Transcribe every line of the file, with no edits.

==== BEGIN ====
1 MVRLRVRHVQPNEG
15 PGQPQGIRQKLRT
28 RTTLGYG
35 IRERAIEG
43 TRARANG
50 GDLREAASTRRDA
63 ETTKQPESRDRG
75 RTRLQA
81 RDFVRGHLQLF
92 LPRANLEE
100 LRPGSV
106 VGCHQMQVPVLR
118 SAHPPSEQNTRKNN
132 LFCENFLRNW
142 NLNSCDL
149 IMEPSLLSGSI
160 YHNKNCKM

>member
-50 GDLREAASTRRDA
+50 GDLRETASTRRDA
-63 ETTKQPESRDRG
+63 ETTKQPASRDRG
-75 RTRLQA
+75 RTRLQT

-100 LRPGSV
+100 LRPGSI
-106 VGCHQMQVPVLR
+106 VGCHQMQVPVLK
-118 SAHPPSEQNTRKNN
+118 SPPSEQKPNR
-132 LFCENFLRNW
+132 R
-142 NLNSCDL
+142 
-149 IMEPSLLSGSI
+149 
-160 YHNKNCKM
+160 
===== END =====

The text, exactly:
1 MVRLRVRHVQPNEG
15 PGQPQGIRQKLRT
28 RTTLGYG
35 IRERAIEG
43 TRARANG
50 GDLREAASTRRDA
63 ETTKQPESRDRG
75 RTRLQA
81 RDFVRGHLQLF
92 LPRANLEE
100 LRPGSV
106 VGCHQMQVPVLR
118 SAHPPSEQNTRKNN
132 LFCENFLRNW
142 NLNSCDL
149 IMEPSLLSGSI
160 YHNKNCKM

>member
-50 GDLREAASTRRDA
+50 GDLRETASTRRDA
-63 ETTKQPESRDRG
+63 ETTKQPASRDRG
-75 RTRLQA
+75 RTRLQT

-100 LRPGSV
+100 LRPGSI
-106 VGCHQMQVPVLR
+106 VGCHQMQVPVLK
-118 SAHPPSEQNTRKNN
+118 SPPSEQKPNR
-132 LFCENFLRNW
+132 R
-142 NLNSCDL
+142 
-149 IMEPSLLSGSI
+149 
-160 YHNKNCKM
+160 